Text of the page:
For many of those who truly love fine perfume, for whom it’s a great and precious art form, the world is, as the great French perfumer Serge Lutens once memorably put it to me, “trop parfumé”. The fact that a walk through a store’s beauty department involves dodging the eager spritzers of the latest eaux means most of us are completely deluged by scents. And this super-abundance somehow manages to distance many of us from their delights. Which no doubt accounts for the fact that a few of the more thoughtful perfumers are trying to engage us in a more meaningful relationship with the olfactory world and the pleasures it has to offer.
Take Azzi Glasser, a “nose” who until now has worked entirely behind the scenes, producing perfumes for Agent Provocateur, Bella Freud, Nicole Farhi and Jasper Conran, as well as many a high-profile private customer (Helena Bonham Carter, André Balazs, Johnny Depp, to name a few). This October, she introduced a collection of 11 scents under her own name, called The Perfumer’s Story, that will be available at Harvey Nichols in the new year following the store’s recent Art of Scent venture, which was designed to help its customers “explore how scent defines us as individuals, its emotive and evocative qualities and ability to transform and empower”. Glasser has long felt that the way scent is conventionally sold serves more to confuse the customer than to help. “Many people have said to me that all the talk of top, middle and base notes didn’t illuminate them at all, so I decided to offer the public a taste of what I’ve been doing for my private clients – an olfactory styling service [called the Style Concierge] – using assistants I’ve trained myself.”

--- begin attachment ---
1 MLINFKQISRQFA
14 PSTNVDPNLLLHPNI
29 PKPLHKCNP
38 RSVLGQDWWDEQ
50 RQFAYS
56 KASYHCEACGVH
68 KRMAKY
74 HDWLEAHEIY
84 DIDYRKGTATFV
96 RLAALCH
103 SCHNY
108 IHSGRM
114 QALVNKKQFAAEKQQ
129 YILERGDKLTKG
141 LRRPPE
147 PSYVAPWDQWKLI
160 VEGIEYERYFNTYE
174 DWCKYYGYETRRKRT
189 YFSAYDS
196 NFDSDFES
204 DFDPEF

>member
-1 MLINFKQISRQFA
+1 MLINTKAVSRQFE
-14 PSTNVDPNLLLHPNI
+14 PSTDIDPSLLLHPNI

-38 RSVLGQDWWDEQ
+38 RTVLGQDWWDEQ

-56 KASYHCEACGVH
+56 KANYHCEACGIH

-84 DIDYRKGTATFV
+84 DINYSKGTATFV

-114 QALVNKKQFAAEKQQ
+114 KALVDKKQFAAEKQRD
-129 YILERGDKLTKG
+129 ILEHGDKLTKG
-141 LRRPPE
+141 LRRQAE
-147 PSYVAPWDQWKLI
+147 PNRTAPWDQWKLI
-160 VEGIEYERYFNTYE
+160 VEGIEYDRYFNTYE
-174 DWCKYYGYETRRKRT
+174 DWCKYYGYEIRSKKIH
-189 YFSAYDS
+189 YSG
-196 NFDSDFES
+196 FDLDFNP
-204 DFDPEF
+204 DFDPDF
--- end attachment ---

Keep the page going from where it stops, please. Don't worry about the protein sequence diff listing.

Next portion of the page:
Glasser started with 10 scents: four unisex, three for men and three for women (all £95 for 30ml EDP). For each she had certain personalities in mind. Sequoia Wood, for instance, is for those who are sensual, creative and edgy; Old Books (worn by Stephen Fry) for people who are intelligent, creative and unique; Tuscan Suede for those who are sexy, sophisticated, confident, and so on. But instead of talking about notes and ingredients, the assistants will match the scent to the personality of the client.
“This is what I do for my private customers, who often have no idea what to use,” says Glasser. “I met the musician and director Jonas Akerlund [who has worked with Madonna and Beyoncé and many other artists] and he said he hated perfume. I saw that as a challenge. When I asked him if there were any smells he liked, he said he liked the smell of the earth, things like ditches. So I came up with Ditch. I used some watery accents, a green-grass note, a hint of calone and wood notes mixed with vetiver, patchouli and oud to give the earthy accord you find at the base.” Akerlund says that while it is “out of my comfort zone”, he’s having “a lot of fun with it”. Now, for the first time, Ditch will be sold along with the other 10 scents. But be warned: it is, as Akerlund puts it, a scent for those who don’t give a hoot what other people think.